Essay about Sql Rules

Submitted By shamol123
Words: 909
Pages: 4

SQL Rules
Data Retrieval- SELECT
DML (Data Manipulation Language)- INSERT, UPDATE, DELETE, MERGE
Data definition language (DDL)- CREATE, ALTER, DROP, RENAME, TRUNCATE
Transaction control- COMMIT, ROLLBACK, SAVEPOINT
Data control language (DCL)- GRANT, REVOKE
SQL SELECT Statements

Arithmetic Expressions
+ Add - Subtract
* Multiply / Divide
Using Arithmetic Operators:
SELECT last_name, salary, salary + 300 FROM employees; Operator Precedence:
•Multiplication and division take priority over addition and subtraction.
• Operators of the same priority are evaluated from left to right.
• Parentheses are used to force prioritized evaluation and to clarify statements.
Example: SELECT last_name, salary, 12*salary+100 FROM employees;
Using Parentheses: SELECT last_name, salary, 12*(salary+100) FROM employees;
Defining a Null Value
• A null is a value that is unavailable, unassigned, unknown, or inapplicable.
• A null is not the same as zero or a blank space.
Null Values in Arithmetic Expressions
Arithmetic expressions containing a null value evaluate to null.
Defining a Column Alias
A column alias:
• Renames a column heading
• Is useful with calculations
• Immediately follows the column name - there can also be the optional AS keyword between the column name and alias
• Requires double quotation marks if it contains spaces or special characters or is case sensitive
Example: SELECT last_name AS name, commission_pct comm. FROM employees;
SELECT last_name "Name", salary*12 "Annual Salary" FROM employees;
Concatenation Operator
A concatenation operator:
• Concatenates columns or character strings to other columns
• Is represented by two vertical bars (||)
• Creates a resultant column that is a character expression
Example: SELECT last_name||job_id AS "Employees" FROM employees;
Literal Character Strings
• A literal is a character, a number, or a date included in the SELECT list.
• Date and character literal values must be enclosed within single quotation marks.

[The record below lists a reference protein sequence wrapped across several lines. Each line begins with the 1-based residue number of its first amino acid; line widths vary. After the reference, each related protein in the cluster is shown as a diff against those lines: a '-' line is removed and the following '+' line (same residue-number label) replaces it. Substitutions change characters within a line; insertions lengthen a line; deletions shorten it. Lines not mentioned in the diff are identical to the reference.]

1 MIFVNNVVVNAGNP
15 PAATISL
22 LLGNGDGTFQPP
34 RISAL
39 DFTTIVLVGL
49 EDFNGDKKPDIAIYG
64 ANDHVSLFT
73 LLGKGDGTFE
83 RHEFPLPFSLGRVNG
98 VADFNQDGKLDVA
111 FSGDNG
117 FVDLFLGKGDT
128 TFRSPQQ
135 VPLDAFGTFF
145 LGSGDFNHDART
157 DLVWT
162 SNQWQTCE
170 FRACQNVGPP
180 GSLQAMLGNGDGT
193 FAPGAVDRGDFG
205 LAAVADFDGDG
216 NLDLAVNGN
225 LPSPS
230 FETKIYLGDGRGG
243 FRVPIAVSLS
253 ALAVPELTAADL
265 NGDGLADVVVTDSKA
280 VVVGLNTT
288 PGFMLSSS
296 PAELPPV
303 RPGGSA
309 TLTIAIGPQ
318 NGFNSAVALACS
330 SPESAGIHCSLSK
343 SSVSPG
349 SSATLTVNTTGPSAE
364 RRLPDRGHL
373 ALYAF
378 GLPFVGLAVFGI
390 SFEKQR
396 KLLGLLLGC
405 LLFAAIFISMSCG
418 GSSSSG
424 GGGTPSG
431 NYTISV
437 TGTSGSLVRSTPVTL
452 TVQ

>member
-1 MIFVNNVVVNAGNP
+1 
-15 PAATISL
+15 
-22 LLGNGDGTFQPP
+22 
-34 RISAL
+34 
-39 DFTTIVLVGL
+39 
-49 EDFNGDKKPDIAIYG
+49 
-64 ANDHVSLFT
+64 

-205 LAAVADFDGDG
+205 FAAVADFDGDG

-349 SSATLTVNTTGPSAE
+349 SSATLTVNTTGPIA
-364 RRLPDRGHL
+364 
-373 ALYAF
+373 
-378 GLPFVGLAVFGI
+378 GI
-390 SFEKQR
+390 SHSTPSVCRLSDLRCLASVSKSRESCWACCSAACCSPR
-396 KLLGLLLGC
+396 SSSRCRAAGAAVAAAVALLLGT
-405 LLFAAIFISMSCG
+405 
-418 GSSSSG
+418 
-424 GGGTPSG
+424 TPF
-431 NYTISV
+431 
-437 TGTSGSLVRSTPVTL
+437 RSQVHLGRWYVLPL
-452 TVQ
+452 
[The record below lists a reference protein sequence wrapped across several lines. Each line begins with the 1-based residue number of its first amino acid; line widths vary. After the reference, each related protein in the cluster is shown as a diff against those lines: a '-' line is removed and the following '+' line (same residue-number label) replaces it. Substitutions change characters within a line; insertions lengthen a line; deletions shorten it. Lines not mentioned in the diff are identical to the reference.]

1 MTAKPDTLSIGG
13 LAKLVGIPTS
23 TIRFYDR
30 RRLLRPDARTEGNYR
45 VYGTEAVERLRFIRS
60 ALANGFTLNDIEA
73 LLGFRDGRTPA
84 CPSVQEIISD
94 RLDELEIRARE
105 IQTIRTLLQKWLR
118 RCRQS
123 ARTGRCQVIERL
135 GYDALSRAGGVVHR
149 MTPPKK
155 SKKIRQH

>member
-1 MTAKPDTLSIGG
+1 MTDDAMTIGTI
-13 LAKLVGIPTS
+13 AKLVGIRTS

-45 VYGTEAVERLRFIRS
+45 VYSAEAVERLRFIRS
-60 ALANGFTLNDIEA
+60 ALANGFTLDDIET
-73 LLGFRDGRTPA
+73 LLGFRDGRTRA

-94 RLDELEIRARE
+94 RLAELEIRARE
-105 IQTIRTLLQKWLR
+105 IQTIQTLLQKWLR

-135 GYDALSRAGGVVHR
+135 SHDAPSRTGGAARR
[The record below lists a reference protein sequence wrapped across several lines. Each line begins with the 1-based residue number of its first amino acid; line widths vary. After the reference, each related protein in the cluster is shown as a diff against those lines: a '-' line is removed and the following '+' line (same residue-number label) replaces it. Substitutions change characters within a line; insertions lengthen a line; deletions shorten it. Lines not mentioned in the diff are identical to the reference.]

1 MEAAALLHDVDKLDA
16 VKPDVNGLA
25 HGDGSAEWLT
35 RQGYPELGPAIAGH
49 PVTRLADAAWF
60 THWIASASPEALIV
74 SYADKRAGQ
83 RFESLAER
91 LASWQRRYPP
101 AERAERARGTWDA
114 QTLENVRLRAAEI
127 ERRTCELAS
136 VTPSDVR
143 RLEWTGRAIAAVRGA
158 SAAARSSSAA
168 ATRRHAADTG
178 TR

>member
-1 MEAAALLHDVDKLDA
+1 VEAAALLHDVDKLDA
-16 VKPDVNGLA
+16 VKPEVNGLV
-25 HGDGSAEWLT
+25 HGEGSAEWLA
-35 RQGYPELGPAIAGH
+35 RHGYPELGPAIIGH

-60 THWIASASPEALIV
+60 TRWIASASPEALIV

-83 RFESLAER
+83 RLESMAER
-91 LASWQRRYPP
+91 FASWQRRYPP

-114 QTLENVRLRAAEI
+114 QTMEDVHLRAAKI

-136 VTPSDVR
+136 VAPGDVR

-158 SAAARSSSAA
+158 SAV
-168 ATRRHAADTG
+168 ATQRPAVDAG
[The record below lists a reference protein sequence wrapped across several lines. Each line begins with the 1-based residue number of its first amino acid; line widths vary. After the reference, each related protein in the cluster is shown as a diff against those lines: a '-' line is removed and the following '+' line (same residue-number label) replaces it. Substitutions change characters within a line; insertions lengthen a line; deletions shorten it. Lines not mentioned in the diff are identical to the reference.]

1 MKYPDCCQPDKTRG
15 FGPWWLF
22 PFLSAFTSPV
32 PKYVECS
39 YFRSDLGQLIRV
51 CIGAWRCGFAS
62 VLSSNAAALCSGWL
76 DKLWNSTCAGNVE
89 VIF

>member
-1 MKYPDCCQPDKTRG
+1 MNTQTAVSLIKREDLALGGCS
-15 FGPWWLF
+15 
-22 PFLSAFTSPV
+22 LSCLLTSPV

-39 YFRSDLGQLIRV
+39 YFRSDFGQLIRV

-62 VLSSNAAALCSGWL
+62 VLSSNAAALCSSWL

• Each character string is output once for each row returned.
Example: SELECT last_name ||' is a '||job_id AS "Employee Details" FROM employees;
Duplicate Rows
The default display of queries is all rows, including duplicate rows.
Example: SELECT department_id FROM employees;
Eliminating Duplicate Rows
Eliminate duplicate rows by using the DISTINCT keyword in the SELECT clause.
Example: SELECT DISTINCT department_id FROM employees;
Displaying Table Structure: DESC table name
Limiting the Rows Selected
• Restrict the rows returned by using the WHERE clause.
• The WHERE clause follows the FROM clause.
Example: SELECT employee_id, last_name, job_id, department_id FROM employees
WHERE department_id = 90 ;
Character Strings and Dates
• Character strings and date values are enclosed in single quotation marks.
• Character values are case sensitive, and date values are format sensitive.
• The default date format is DD-MON-RR.
Example: SELECT last_name, job_id, department_id FROM employees
WHERE last_name = 'Whalen';
Comparison Conditions
Operator Meaning
= Equal to
> Greater than
>= Greater than or equal to
< Less than
<= Less than or equal to
<> Not equal to
Example: SELECT last_name, salary FROM employees
WHERE salary <= 3000;
Other Comparison Conditions
Operator Meaning
BETWEEN ...AND... Between two values (inclusive
IN(set) Match any of a list of values
LIKE Match a character pattern
IS NULL Is a null value
Using the BETWEEN Condition
Use the BETWEEN condition to display rows based on a range of values.
SELECT last_name, salary FROM employees
WHERE salary BETWEEN 2500 AND 3500;
Using the IN Condition
Use the IN membership condition to test for values in a list.
SELECT employee_id, last_name, salary, manager_id FROM employees
WHERE manager_id IN (100, 101, 201);
Using the LIKE Condition
• Use the LIKE condition to…